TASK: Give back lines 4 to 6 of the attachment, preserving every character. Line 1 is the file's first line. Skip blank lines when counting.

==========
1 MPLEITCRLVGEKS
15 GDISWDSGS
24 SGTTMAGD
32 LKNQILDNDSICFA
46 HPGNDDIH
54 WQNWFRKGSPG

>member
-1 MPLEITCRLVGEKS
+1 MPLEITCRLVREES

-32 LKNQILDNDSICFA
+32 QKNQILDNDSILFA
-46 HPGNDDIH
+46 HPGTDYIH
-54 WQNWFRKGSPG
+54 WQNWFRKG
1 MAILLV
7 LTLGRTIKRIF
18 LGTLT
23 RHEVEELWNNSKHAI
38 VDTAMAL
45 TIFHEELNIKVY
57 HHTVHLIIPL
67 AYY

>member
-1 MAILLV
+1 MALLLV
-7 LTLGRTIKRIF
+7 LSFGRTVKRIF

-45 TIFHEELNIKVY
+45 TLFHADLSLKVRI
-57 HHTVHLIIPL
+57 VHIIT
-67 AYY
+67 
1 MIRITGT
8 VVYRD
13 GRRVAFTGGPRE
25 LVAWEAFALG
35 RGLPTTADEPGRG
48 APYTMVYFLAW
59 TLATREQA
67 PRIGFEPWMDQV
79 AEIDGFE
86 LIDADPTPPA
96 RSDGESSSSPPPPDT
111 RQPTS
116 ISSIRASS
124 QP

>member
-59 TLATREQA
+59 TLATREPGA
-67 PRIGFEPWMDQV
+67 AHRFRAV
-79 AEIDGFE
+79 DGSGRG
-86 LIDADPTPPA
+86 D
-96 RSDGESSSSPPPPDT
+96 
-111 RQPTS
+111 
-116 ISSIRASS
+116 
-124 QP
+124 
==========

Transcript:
32 LKNQILDNDSICFA
46 HPGNDDIH
54 WQNWFRKGSPG